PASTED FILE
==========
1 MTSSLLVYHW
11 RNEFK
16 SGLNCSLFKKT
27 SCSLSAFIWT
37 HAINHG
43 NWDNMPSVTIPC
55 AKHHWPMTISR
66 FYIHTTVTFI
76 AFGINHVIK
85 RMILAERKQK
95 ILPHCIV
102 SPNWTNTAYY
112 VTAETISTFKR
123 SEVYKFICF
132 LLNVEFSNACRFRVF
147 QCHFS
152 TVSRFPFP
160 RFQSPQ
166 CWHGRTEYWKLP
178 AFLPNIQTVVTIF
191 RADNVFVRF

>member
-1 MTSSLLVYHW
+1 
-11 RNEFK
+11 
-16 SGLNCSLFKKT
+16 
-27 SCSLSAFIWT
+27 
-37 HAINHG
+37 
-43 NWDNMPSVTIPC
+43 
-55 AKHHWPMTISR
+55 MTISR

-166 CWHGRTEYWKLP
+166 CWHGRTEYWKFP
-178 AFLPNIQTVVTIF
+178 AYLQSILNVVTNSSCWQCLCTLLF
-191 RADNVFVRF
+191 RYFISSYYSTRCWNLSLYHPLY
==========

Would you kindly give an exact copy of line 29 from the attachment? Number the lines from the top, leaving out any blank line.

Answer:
-27 SCSLSAFIWT